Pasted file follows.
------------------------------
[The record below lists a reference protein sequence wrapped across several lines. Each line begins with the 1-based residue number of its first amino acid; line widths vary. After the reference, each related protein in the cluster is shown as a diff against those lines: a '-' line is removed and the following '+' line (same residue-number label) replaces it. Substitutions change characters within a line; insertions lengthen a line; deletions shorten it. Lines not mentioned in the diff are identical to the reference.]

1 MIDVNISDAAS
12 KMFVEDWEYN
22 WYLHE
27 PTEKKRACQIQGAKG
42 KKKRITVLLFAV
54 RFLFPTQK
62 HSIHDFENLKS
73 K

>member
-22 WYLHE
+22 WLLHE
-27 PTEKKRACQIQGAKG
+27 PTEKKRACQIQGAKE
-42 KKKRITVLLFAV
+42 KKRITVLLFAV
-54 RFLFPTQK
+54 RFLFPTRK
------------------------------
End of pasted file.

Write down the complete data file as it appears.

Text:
[The record below lists a reference protein sequence wrapped across several lines. Each line begins with the 1-based residue number of its first amino acid; line widths vary. After the reference, each related protein in the cluster is shown as a diff against those lines: a '-' line is removed and the following '+' line (same residue-number label) replaces it. Substitutions change characters within a line; insertions lengthen a line; deletions shorten it. Lines not mentioned in the diff are identical to the reference.]

1 MIDVNISDAAS
12 KMFVEDWEYN
22 WYLHE
27 PTEKKRACQIQGAKG
42 KKKRITVLLFAV
54 RFLFPTQK
62 HSIHDFENLKS
73 K

>member
-22 WYLHE
+22 WLLHE
-27 PTEKKRACQIQGAKG
+27 PTEKKRACQIQGAKE
-42 KKKRITVLLFAV
+42 KKRITVLLFAV
-54 RFLFPTQK
+54 RFLFPTRK